I have the pleasure of being the first OER Research Hub (OERRH) fellow – in other words the guinea pig — as someone kindly pointed out.  In spite of being first, the team couldn’t be more welcoming or organized.  Simone and Claire have taken care of every imaginable need from hot drinks to scheduling my appointments. Project leader Patrick McAndrew came in from holiday to meet me on my first day.   All the researchers have made themselves available for consulting, lunch, and bike sharing.  In short, I’ll never be able to work anywhere else again without grumbling.

Claire and Una

Claire and Una

So you may be wondering what my fellowship is about besides tea at the hub and bike rides on the redway.  Attempting to keep an open mind – I started with a “literature review” on fellowship and found multiple definitions.  The “feeling of connection” and “shared interest” from Wiktionary captures the OERRH collaborative model best:

fellowship (plural fellowships)

  1. A company of people that shares the same interest or aim.
  2. A feeling of friendship, relatedness or connection between people.
  3. A merit-based scholarship.
  4. A temporary position at an academic institution with limited teaching duties and ample time for research; this may also be called a postdoc

Wiktionary, June 26, 2013, Creative Commons Attribution/Share-Alike License;

Together, OERRH and its fellows make up a team that is gathering evidence for eleven research hypotheses on the impact of OER usage in four educational sectors: kindergarten through secondary school, community college, university, and informal learning.    All the collaborations are looking at how OER can improve learner performance and satisfaction and also how open licensing creates different usage and adoption patterns for learning materials

My fellowship is linked with the community college collaboration and is particularly focused on four additional research hypotheses:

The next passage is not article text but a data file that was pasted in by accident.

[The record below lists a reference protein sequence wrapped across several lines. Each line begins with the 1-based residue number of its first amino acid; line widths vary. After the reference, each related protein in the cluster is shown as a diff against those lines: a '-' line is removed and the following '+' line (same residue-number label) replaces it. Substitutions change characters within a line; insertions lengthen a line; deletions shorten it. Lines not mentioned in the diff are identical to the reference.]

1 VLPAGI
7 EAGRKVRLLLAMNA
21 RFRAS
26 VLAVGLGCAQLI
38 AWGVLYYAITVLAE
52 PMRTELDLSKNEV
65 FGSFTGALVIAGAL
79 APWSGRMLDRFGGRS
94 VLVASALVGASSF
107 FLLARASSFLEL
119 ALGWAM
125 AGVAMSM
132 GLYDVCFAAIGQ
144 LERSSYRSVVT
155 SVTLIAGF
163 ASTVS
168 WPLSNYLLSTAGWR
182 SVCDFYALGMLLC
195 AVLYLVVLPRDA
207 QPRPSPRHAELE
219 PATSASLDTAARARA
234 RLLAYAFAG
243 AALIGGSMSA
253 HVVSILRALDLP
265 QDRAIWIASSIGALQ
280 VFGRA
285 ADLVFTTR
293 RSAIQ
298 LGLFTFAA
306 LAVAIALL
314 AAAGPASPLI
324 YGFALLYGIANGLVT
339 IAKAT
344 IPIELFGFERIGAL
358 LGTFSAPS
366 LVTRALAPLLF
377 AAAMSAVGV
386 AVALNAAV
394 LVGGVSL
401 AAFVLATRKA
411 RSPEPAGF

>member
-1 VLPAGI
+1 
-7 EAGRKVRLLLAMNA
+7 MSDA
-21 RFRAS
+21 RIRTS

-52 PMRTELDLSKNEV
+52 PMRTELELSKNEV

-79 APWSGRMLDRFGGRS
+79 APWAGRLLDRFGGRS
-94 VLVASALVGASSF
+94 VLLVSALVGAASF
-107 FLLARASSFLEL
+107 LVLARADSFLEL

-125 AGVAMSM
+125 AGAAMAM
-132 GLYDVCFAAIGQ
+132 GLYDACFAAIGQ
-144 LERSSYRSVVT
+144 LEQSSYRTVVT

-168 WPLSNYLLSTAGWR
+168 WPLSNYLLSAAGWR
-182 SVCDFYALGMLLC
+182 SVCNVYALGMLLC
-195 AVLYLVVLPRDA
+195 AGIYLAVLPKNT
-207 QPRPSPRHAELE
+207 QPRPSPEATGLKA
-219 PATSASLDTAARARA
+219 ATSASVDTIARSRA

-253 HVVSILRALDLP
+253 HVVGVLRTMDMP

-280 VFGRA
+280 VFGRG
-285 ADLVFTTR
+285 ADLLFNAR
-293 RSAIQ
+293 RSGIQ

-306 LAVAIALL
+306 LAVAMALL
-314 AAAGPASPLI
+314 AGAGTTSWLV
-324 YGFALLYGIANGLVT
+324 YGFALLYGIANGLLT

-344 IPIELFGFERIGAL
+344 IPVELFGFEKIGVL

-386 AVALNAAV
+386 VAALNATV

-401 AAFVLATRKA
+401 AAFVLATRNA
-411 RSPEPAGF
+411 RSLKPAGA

• Use of OER leads to critical reflection by educators, with evidence of improvement in their practice
  • OER adoption at an institutional level leads to financial benefits for students and/or institutions
  • Participation in OER pilots and programs leads to policy change at institutional level
  • Open education models lead to more equitable access to education, serving a broader base of learners than traditional education

The CCCOER research committee provided feedback on early versions of the survey instrument to identify how OER is perceived and used at community colleges and to determine if improvements in teaching practice have resulted.  Earlier research with CCCOER and the Institute for Knowledge Management in Education (ISKME) suggested that new teaching practices and conversations were evident with OER usage.  In particular more peer-to-peer learning practices for students and between faculty were observed due to the interactive, collaborative nature of using openly licensed textbooks.  Dr. Rob Farrow, community college lead OERRH researcher, and I will use survey data to guide interviews and focus group later this year.

CCCOER members have reported significant cost savings to their students as openly licensed textbooks have replaced expensive commercial textbooks.  De Anza Community College in California has saved students over $1,000,000 in five years from a single open textbook in a highly enrolled statistics class. Institutional impact is not as clearly understood as faculty time to find and adapt openly licensed materials to align with course objectives must be considered in the total cost.

Our third hypothesis deals with institutional policy change and requires more observation and interviews with policy makers at colleges and departments of education to understand the links between open educational policies, institutional values, and interests of the community at large including business and local governing boards.   Dr. Farrow has already started this process visiting the U.S. Department of Education and several community colleges in Baltimore and Virginia.  We will continue that work together in the fall visiting community colleges along the west coast and meeting college OER leaders at conferences.

Community colleges were founded on the premise of making high-quality education affordable for everyone and thus equitable access is at the heart of our mission.   CCCOER expands this definition to explicitly include diverse learners who may require accommodations to fully participate in learning experiences.  To my delight, there is an accessibility expert, Dr. Chetz Coldwell, and an entire usability lab within the same building as the OERRH project and she and her lab administrator, Anna Page, have already graciously shared their expertise.

Stay tuned for Fellowship Part 2 coming next week …

Posted by Una Daly,
Community College Outreach Director, OpenCourseWare Consortium,